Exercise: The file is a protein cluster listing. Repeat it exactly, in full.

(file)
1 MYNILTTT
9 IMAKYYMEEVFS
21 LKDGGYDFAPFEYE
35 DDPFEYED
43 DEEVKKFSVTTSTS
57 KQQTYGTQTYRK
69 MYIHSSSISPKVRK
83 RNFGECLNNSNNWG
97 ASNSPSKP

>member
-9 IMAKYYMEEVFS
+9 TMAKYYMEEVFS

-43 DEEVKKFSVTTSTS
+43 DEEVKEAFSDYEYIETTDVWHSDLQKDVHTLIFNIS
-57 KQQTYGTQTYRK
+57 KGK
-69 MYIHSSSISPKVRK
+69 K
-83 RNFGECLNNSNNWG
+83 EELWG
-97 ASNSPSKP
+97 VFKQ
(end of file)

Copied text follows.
1 MYNILTTT
9 IMAKYYMEEVFS
21 LKDGGYDFAPFEYE
35 DDPFEYED
43 DEEVKKFSVTTSTS
57 KQQTYGTQTYRK
69 MYIHSSSISPKVRK
83 RNFGECLNNSNNWG
97 ASNSPSKP

>member
-9 IMAKYYMEEVFS
+9 TMAKYYMEEVFS

-43 DEEVKKFSVTTSTS
+43 DEEVKEAFSDYEYIETTDVWHSDLQKDVHTLIFNIS
-57 KQQTYGTQTYRK
+57 KGK
-69 MYIHSSSISPKVRK
+69 K
-83 RNFGECLNNSNNWG
+83 EELWG
-97 ASNSPSKP
+97 VFKQ